Edgelings

A Geek's Thanksgiving

 

A Geek’s Thanksgiving

by Charlie Martin

Every year, Americans take a Thursday in November to give thanks for the benefits bestowed upon us by … well, okay, I’m a Boulder Buddhist, so I’m not quite clear Who we’re thanking — but like everyone else I’m pleased to have an opportunity to take a day off, eat myself into a coma, watch college football on a weekday afternoon, and start the Great Christmas Shopping Marathon well-fed and emotionally prepared for the mall. 

On such an occasion, it is also meet to consider what we in the technology world have to be thankful for — besides the chance to use an archaism like “meet”,  as in “fit, proper”.  You couldn’t get away with that if it’s weren’t the holidays.

And there is a lot in tech to be thankful for.  We are using technology today that we couldn’t even imagine ten or twenty years ago; much of it having crept into common use with barely a notice.  Back in the Sixties, my grandfather insisted I learn to be a butcher, because he thought computers were just a fad.  He couldn’t have imagined the way we depend on them today.

So, let’s just take a minute say thanks for a few of the technological wonders we forget really are wonderful.

First on my list is what makes it possible for you to be reading this: the World Wide Web.  Imagine life without it.  Go ahead, try.  It was only about fifteen years ago, after all.  No blogs.  No online newspapers, magazines, libraries; twenty years ago, I was working on my dissertation and had to consult the Reader’s Guide to Periodicals, find the journals I wanted in a research library (and sometimes had to drive an hour to use one in Raleigh, or even go to Washington DC to the Library of Congress, to find obscure sources), then pay 10 cents a page to copy the articles I wanted to work with.  To me, the most amazing thing about it is how simple the idea was: from Vannevar Bush to Ted Nelson to the Plato system, the idea of hypertext had been around a good while; who knew it was as simple as a little lightweight text-based protocol and a simple tag in a markup language?

Along with the Web, I’m thankful for web search, and particularly Google web search.  Without web search, having a trillion web pages would be useless.  With it, if you want to know how to spatchcock a chicken, the hardest part is not even finding the information – but knowing that the word for removing the back of a bird to make it easier to grill is “spatchcock.”

I’m also thankful for web commerce.  Imagine life without Amazon.  When I was a child, our little town in Colorado had a bookstore with perhaps a thousand different books in it.  Web commerce means that I my home bookshop – i.e., my computer screen – offers me millions of books for sale, and I can even read what other people think of them.  The only downside that I can see to this change is that Amazon’s one-click ordering is so easy that it has cost me a fortune in bookshelves.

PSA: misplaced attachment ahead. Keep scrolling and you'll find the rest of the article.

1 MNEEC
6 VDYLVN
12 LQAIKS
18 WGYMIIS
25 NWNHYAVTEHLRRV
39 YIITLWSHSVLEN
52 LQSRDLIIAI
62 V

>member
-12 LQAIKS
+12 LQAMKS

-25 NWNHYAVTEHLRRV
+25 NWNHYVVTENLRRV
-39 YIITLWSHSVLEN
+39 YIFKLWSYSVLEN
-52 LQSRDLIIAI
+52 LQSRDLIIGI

More to the point, though, web commerce is changing everyone’s life.  I collect slide rules – made obsolete by yet another technological innovation – and instead of haunting antique markets for years, I can find them all over the world right from my living room, through eBay.   My friend Bathsheba Grossman, who makes mathematical sculptures, enjoys a healthy income selling her works on-line to many times as many potential customers than would have once wandered into an art gallery.  For that matter, her art entirely depends on technology that wasn’t available twenty years ago: from computational geometry to define her mathematical entities, to stereolithography to “print” her final sculptures, to web search and internet commerce so her fans can find and buy her work, Sheba is living a professional life that was unimaginable during the Carter Administration.

I’m infinitely thankful for Moore’s Law: a $10 million supercomputer in 1976 has become a $500 Mac Mini on my desk.  Except the comparison isn’t fair — the Cray 1 was about 160 megaflops, my Mac Mini is about twice that.  And the best part of Moore’s Law is that its biggest payoffs are yet to come.

Finally, honestly, I’m thankful that I got to grow up when computers had just arrived; instead of being just a fad.  Computing and technology have become the core of my professional life.  From pleasant hours spent today using all these technologies, all the way back to that Thanksgiving in 1969 when my Dad and I spent the day programming our newly-arrived IBM System/3, technology has given me intellectual challenges, creative opportunities, and frankly, pure joy for almost forty years.